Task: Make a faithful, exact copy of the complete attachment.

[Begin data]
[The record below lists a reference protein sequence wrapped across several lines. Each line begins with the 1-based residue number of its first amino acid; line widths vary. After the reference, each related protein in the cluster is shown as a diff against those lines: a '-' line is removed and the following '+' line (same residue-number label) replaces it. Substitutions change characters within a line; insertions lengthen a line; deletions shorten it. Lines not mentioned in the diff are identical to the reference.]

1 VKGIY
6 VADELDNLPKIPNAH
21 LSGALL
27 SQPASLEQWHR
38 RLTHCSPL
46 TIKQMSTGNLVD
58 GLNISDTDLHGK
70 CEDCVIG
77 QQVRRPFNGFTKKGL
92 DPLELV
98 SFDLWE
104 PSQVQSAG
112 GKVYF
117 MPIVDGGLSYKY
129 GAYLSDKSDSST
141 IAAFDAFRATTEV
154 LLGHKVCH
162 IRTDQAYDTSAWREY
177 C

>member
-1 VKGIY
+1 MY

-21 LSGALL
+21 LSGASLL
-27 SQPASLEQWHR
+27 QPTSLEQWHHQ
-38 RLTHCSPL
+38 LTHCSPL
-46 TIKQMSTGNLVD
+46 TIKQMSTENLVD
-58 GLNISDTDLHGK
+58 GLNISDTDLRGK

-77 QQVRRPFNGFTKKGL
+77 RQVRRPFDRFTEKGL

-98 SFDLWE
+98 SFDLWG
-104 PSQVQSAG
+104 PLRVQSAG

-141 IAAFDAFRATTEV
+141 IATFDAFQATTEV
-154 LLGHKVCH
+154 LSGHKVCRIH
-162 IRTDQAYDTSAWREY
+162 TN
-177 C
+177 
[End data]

[The record below lists a reference protein sequence wrapped across several lines. Each line begins with the 1-based residue number of its first amino acid; line widths vary. After the reference, each related protein in the cluster is shown as a diff against those lines: a '-' line is removed and the following '+' line (same residue-number label) replaces it. Substitutions change characters within a line; insertions lengthen a line; deletions shorten it. Lines not mentioned in the diff are identical to the reference.]

1 VKGIY
6 VADELDNLPKIPNAH
21 LSGALL
27 SQPASLEQWHR
38 RLTHCSPL
46 TIKQMSTGNLVD
58 GLNISDTDLHGK
70 CEDCVIG
77 QQVRRPFNGFTKKGL
92 DPLELV
98 SFDLWE
104 PSQVQSAG
112 GKVYF
117 MPIVDGGLSYKY
129 GAYLSDKSDSST
141 IAAFDAFRATTEV
154 LLGHKVCH
162 IRTDQAYDTSAWREY
177 C

>member
-1 VKGIY
+1 MY

-21 LSGALL
+21 LSGASLL
-27 SQPASLEQWHR
+27 QPTSLEQWHHQ
-38 RLTHCSPL
+38 LTHCSPL
-46 TIKQMSTGNLVD
+46 TIKQMSTENLVD
-58 GLNISDTDLHGK
+58 GLNISDTDLRGK

-77 QQVRRPFNGFTKKGL
+77 RQVRRPFDRFTEKGL

-98 SFDLWE
+98 SFDLWG
-104 PSQVQSAG
+104 PLRVQSAG

-141 IAAFDAFRATTEV
+141 IATFDAFQATTEV
-154 LLGHKVCH
+154 LSGHKVCRIH
-162 IRTDQAYDTSAWREY
+162 TN
-177 C
+177 